Merck & Co. Inc. is paying Synaptic Pharmaceutical Corp. up to$20 million for a series of compounds that may be useful intreating urinary retention problems associated withenlargement of the prostate gland, Synaptic announced Friday.

Synaptic said laboratory tests have shown that the compounds,alpha adrenergic neuroreceptor blockers, cause the smoothmuscles of the prostate to relax, relieving the pressure that anenlarged prostate places on the urethra. Synaptic is continuingchemistry studies and analyzing the compounds to find apossible lead candidate.

Merck (NYSE:MRK) of Rahway, N.J., will continue preclinicaldevelopment of the compounds, conduct any future clinicaltrials and file for regulatory approval with FDA. In return,Synaptic will receive an up-front licensing fee, milestonepayments and funding for a research and developmentcollaboration, which it said could total up to $20 million. Inaddition, the company will receive a royalty on product sales.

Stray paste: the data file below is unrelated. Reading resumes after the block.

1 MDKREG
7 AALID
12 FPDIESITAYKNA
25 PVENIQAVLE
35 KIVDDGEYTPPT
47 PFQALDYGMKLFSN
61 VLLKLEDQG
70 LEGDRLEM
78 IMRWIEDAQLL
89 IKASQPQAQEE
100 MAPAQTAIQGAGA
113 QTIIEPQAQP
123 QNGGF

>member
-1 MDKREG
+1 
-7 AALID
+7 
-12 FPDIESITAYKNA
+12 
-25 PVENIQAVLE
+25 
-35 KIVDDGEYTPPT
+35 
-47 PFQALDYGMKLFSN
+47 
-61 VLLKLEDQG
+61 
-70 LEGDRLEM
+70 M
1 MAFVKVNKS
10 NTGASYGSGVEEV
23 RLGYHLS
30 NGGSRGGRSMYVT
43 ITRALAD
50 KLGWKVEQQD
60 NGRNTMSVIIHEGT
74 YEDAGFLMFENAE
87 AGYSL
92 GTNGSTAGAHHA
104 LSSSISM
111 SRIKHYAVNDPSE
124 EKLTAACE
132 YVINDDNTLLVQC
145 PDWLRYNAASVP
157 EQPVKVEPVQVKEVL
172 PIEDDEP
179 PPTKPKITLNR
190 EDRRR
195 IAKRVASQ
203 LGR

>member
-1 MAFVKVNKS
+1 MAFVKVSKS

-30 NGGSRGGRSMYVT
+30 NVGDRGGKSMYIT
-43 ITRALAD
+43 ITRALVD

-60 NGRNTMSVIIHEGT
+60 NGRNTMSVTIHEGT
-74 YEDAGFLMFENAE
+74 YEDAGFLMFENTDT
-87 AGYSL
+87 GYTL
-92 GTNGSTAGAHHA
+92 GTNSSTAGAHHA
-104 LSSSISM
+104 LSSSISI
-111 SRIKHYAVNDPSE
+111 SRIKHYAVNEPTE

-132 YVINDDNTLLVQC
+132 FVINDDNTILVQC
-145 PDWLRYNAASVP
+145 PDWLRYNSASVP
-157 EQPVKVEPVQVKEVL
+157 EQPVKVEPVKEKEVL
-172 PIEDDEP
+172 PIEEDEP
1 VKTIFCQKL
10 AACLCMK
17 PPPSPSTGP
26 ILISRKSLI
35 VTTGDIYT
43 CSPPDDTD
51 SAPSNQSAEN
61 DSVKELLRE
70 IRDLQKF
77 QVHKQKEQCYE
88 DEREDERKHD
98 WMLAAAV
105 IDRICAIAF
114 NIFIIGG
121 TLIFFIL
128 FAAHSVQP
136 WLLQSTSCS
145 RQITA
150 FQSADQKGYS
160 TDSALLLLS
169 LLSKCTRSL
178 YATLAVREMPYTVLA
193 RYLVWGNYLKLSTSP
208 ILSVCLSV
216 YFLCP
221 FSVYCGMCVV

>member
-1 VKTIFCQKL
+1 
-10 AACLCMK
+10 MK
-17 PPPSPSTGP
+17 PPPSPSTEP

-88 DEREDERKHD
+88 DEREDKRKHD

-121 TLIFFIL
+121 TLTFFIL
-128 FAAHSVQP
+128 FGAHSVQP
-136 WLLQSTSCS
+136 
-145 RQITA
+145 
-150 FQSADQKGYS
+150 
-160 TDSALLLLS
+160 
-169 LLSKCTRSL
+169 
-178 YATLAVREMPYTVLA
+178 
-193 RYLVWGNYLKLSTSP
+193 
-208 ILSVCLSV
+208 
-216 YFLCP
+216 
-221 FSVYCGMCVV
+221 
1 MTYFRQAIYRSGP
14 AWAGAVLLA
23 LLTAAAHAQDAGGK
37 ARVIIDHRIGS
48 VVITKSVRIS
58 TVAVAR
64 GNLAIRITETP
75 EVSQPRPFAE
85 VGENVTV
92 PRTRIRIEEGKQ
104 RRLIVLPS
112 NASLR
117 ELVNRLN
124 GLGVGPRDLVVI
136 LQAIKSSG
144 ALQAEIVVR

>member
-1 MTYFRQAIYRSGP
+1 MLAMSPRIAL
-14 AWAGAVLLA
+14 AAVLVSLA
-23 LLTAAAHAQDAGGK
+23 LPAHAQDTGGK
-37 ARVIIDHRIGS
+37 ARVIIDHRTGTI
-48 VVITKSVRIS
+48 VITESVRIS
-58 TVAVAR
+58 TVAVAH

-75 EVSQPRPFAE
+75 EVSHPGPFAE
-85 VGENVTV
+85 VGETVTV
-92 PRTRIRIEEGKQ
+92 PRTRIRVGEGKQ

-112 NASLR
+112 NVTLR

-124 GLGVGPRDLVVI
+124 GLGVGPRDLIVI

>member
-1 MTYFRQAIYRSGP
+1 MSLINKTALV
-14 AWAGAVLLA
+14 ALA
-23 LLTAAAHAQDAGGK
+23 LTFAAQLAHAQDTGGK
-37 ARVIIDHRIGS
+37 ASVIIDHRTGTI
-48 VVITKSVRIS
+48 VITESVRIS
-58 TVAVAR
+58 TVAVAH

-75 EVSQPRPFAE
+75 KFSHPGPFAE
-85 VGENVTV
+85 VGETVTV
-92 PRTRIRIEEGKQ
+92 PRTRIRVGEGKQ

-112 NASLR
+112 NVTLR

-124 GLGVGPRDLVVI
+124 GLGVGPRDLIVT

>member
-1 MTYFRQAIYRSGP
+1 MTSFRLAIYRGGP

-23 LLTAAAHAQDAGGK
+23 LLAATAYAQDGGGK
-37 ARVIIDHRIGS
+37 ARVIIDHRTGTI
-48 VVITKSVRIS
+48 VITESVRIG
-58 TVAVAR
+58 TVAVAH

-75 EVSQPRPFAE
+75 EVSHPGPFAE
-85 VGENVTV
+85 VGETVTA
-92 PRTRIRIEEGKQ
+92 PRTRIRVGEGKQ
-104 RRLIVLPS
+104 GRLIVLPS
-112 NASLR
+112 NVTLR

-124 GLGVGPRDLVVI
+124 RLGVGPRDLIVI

The acquisition of the compounds will fit well with Merck'sProscar (finasteride), currently on the market for benignprostatic hyperplasia, a non-cancerous enlargement of theprostate gland. The National Cancer Institute is also funding a$60 million trial of Proscar for prevention of prostate cancer.Launched in October, the study is to include 18,000 men age 55and older at 222 study sites in the U.S.

Privately held Synaptic of Paramus, N.J., was founded in 1987as Neurogenetic Corp. and changed its name in 1992. Its"human target-based drug design" technology finds genes for aneuroreceptor target, then makes compounds against thistarget. Synaptic has several compounds in preclinicals,including serotonergic compounds for such indications asmigraine headaches, depression and anxiety, an alpha-2 agonistfor analgesia and anesthesia and neuropeptide Y for appetitecontrol.

The company has a 1991 agreement with Eli Lilly and Co. forthe design of serotonergic drugs, which modulate the serotoninreceptor system. Synaptic's president and chief executiveofficer, Kathleen Mullinix, said the company has discovered anumber of serotonin receptor subtypes.

-- Brenda Sandburg News Editor

(c) 1997 American Health Consultants. All rights reserved.

No Comments